Major touring retrospective of the work of Walker Evans

Atlanta (Jun 11–Sep 11, 2016) The High will be the only U.S. venue for this major international tour of the work of Walker Evans, one of the most influential documentary photographers of the 20th century.
Walker Evans | Subway Portrait, New York, 1938 | Gelatin silver print |Collection of Marian and Benjamin A. Hill

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The High will be the only U.S. venue for this major international tour of the work of Walker Evans, one of the most influential documentary photographers of the 20th century. The exhibition is among the most thorough examinations ever presented of the full arc of Evans’ career and the most comprehensive Evans retrospective to be mounted in Europe, Canada and the Southeastern United States.

Walker Evans | Subway Portrait, New York, 1938 | Gelatin silver print |Collection of Marian and Benjamin A. Hill
Walker Evans | Subway Portrait, New York, 1938 | Gelatin silver print |Collection of Marian and Benjamin A. Hill | Walker Evans prowled the New York City underground, discreetly snatching likenesses of the passengers who surrounded him. Describing himself as a “penitent spy,” he waited twenty years to release the portraits publicly. Evans wrote, “As it happens, you don’t see among them the face of a judge or a senator or a bank president. What you do see is at once sobering, startling, and obvious: these are the ladies and gentlemen of the jury.”

“Depth of Field” will feature more than 120 black-and-white and color prints from the 1920s through the 1970s, including the artist’s iconic work made in the South during the Great Depression—work that would help forge what we now refer to as documentary photography. With a profundity that has not previously been accomplished, the exhibition and its companion publication explore the transatlantic roots and repercussions of Evans’ contributions to the field of photography and examine Evans’ development of the lyric documentary style, which fuses a powerful personal perspective with an objective record of time and place. This exhibition has been co-organized by the Josef Albers Museum Quadrat, Bottrop, and the High Museum of Art, Atlanta, in collaboration with the Vancouver Art Gallery. The exhibition is made possible through support from the Terra Foundation for American Art. The exhibition in Atlanta is made possible with support from The Halle Foundation and the Donald and Marilyn Keough Family. Additional support provided by Friends of A Year in Photography and Friends of Photography.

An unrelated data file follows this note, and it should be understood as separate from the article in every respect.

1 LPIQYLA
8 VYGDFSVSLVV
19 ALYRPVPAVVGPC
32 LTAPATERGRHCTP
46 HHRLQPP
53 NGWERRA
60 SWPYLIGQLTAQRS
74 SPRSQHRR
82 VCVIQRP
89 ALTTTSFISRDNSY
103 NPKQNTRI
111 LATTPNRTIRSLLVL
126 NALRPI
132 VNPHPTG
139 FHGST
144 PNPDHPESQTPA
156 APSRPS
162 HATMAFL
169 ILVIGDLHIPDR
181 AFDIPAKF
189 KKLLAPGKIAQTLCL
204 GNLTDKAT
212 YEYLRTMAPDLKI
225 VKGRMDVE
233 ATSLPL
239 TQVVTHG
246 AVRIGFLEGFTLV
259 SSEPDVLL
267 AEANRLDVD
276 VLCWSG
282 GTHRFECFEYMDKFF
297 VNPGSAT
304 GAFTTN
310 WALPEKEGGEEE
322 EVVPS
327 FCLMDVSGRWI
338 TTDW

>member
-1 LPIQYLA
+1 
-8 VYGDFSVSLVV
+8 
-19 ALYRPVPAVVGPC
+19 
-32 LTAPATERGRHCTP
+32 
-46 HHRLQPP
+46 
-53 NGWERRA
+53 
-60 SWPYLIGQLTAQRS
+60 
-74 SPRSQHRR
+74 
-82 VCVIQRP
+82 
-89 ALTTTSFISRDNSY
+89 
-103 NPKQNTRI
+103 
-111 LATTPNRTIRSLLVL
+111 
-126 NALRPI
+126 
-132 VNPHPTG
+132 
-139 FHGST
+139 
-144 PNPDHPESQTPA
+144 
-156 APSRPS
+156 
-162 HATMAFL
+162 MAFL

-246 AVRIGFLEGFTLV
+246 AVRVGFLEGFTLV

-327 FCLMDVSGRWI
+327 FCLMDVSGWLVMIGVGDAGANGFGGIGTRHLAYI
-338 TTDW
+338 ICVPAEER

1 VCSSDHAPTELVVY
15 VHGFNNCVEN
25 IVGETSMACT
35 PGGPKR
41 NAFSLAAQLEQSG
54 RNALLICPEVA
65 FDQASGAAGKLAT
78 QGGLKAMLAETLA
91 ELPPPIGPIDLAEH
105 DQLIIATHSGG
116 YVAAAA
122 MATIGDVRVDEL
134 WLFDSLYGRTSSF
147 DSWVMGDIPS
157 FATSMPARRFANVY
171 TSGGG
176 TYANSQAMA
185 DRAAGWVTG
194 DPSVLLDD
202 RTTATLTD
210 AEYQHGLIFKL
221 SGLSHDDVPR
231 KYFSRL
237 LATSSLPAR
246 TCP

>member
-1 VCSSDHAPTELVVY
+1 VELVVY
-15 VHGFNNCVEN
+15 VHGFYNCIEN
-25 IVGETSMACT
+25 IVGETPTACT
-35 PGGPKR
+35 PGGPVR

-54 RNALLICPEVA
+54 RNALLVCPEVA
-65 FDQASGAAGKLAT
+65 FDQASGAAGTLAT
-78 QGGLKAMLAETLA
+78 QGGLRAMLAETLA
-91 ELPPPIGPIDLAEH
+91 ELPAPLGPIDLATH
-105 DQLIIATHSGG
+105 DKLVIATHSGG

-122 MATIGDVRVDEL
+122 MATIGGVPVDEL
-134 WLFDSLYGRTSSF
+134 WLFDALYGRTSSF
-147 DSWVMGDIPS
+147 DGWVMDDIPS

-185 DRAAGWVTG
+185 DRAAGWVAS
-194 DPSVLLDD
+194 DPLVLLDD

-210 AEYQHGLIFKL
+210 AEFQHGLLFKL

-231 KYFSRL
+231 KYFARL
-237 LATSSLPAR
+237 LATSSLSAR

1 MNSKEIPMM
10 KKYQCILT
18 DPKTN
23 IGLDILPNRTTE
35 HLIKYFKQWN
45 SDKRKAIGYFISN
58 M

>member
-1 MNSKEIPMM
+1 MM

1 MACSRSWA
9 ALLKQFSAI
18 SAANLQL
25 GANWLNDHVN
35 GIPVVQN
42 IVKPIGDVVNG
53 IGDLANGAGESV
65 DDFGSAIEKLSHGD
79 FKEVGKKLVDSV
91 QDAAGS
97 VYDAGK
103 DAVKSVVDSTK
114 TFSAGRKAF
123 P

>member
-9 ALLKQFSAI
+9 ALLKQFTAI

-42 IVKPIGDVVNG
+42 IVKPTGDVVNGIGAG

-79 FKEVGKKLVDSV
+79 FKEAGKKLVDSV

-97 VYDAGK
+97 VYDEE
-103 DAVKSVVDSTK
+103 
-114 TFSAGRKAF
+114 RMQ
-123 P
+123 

Walker Evans | Truck and Sign, 1930 | Gelatin silver print | Yale University Art Gallery, Everett V. Meeks, B.A. 1901, Fund, 2009.163.1
Walker Evans | Truck and Sign, 1930 | Gelatin silver print | Yale University Art Gallery, Everett V. Meeks, B.A. 1901, Fund, 2009.163.1  | Evans often playfully juxtaposed text and image in his work. For this photograph, Evans captured a seemingly oxymoronic sign as men loaded it onto a New York City truck

About Walker Evans

Walker Evans (American, 1903–1975) is widely considered among the most influential artists of the twentieth century. His pioneering “lyric” documentary style was elegant, subtle, and direct, fusing a powerful personal perspective with an objective record of time and place. For more than fifty years, Evans focused his penetrating lens on the American scene, building a catalogue of our nation’s social landscape and collective identity through a portrayal of small towns, working-class families, modern urban life, and printed advertisements.

Evans is best remembered for his work documenting the American South, where he made among his most indelible images during the Great Depression, but his career was long and full of innovation. His early work from the 1920s on the streets of New York was inspired by European avant-garde aesthetics and a deep interest in literary conventions. Before chronicling the Depression in America, Evans trained his eye on the working class of pre-revolutionary Cuba. In the decades following his seminal Southern work, he demonstrated interest in covert candid photography, meditated on the aesthetic possibilities of signs, and experimented with color Polaroid film.

Evans’s diverse contributions anticipated and resonated with the mid-century Pop Art movement, insisting that art could be an act of taking, collecting, isolating, and assembling everyday artifacts in new contexts. This exhibition presents one of the most comprehensive assessments of his powerful career to date.

High Museum of Art

June 11 – September 11, 2016

1280 Peachtree Street, N.E., Atlanta, GA 30309

www.high.org

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Dodho Magazine accepts submissions from emerging and professional photographers from around the world.
Their projects can be published among the best photographers and be viewed by the best professionals in the industry and thousands of photography enthusiasts. Dodho magazine reserves the right to accept or reject any submitted project. Due to the large number of presentations received daily and the need to treat them with the greatest respect and the time necessary for a correct interpretation our average response time is around 5/10 business days in the case of being accepted. This is the information you need to start preparing your project for its presentation.
To send it, you must compress the folder in .ZIP format and use our Wetransfer channel specially dedicated to the reception of works. Links or projects in PDF format will not be accepted. All presentations are carefully reviewed based on their content and final quality of the project or portfolio. If your work is selected for publication in the online version, it will be communicated to you via email and subsequently it will be published.
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